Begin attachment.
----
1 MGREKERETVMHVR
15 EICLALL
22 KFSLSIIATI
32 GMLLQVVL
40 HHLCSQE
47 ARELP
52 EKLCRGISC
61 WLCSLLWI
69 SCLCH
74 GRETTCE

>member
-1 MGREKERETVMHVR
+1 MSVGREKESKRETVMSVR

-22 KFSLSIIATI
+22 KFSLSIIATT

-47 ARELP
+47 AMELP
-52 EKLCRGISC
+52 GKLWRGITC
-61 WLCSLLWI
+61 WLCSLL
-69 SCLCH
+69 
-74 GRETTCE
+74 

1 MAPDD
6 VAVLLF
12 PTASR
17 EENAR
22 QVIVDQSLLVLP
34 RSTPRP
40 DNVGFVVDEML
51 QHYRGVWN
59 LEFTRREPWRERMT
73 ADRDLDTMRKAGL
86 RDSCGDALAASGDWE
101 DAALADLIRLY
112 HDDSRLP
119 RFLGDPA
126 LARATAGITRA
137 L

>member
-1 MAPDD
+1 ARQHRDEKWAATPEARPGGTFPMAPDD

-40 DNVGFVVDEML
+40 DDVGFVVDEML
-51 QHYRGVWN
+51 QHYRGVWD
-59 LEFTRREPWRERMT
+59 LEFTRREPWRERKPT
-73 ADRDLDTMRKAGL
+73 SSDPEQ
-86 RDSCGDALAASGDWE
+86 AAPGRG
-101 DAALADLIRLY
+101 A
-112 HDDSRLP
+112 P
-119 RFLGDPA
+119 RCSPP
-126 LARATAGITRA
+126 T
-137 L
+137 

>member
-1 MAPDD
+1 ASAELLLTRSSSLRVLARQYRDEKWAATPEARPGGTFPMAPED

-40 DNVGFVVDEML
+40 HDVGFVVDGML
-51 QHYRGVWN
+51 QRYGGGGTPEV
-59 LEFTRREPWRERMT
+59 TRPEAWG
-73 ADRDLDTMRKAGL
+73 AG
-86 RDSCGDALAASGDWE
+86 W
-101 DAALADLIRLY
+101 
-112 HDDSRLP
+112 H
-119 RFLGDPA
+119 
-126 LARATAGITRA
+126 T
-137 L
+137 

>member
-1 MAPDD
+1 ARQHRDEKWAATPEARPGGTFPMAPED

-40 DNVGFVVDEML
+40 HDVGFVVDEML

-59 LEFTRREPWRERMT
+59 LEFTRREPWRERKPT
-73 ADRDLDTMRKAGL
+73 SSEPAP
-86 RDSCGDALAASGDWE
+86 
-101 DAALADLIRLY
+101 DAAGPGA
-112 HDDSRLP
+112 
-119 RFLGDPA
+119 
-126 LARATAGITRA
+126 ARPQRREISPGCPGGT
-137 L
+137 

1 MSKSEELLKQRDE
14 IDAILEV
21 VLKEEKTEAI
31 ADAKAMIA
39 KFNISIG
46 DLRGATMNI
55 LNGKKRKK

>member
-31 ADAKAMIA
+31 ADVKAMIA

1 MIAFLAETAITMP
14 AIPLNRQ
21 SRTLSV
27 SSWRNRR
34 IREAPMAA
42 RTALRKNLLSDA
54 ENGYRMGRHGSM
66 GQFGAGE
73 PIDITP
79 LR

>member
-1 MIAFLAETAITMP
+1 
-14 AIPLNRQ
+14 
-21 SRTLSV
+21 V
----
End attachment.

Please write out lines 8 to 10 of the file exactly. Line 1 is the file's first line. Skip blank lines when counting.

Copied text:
61 WLCSLLWI
69 SCLCH
74 GRETTCE